Last spring I had a social group of 2nd-3rd graders that was getting a little tired. I wasn't getting tired, but they were getting tired of me. I needed to change things up, and had recently learned about QR Codes at Edcamp Boston, so I thought I would give it a try.
One concept we had been working on was smart guesses vs. wacky guesses (a form of social inferencing, see Michelle Garcia Winner's Think Social), and I wanted to break from structured tabletop conversation activities to let the kids engage with each other through play. So my plan was to have a themed session, and have them find QR codes around the therapy center in order to guess the theme. The theme was camping, with an interactive website ("Thrill of the Catch"), play activity, and board game as part of the agenda.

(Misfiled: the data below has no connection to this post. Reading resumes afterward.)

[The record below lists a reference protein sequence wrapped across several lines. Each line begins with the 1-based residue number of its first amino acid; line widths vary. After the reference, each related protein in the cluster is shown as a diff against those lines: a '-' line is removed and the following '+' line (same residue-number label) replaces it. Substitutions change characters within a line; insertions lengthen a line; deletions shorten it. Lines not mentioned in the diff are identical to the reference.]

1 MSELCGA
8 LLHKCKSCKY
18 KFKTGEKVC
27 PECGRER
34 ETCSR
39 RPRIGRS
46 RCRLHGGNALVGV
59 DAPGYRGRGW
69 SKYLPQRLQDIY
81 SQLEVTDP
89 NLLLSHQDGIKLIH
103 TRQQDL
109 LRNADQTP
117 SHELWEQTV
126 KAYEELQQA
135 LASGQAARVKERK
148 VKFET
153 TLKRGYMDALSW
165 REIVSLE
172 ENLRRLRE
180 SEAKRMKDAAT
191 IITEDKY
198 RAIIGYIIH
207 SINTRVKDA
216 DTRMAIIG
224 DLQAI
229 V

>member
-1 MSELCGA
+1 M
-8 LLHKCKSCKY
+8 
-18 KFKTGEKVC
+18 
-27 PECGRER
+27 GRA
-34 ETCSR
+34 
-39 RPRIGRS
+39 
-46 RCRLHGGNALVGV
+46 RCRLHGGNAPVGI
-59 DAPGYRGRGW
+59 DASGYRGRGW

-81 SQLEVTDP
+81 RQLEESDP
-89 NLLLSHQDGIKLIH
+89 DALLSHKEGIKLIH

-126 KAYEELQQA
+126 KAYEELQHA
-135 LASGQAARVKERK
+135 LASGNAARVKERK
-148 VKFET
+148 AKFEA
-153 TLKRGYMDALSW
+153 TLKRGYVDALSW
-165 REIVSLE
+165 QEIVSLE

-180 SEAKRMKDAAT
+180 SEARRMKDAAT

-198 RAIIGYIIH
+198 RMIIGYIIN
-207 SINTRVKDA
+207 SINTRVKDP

The QR portion went like this:
1. I created four QR Codes that linked to images (pictures of a forest, boat, campfire, and tent) that served as clues about the theme. I printed the QR Codes and hid them around the center.
2. The kids worked together to find the hidden codes, negotiate and take turns scanning them, and we discussed each one, doing some "negative practice" of what a wacky guess would be (i.e. "I found a boat! I think the activity will be about clowns!"). It should be noted that QR hunts are great for kids who need some movement as part of their sessions.
3. We finally came to a smart guess about the theme, and proceeded to the non-QR activities for the rest of the session.
You create a QR of an image the same way you create one for a URL, but the process is a little different. Check it out below: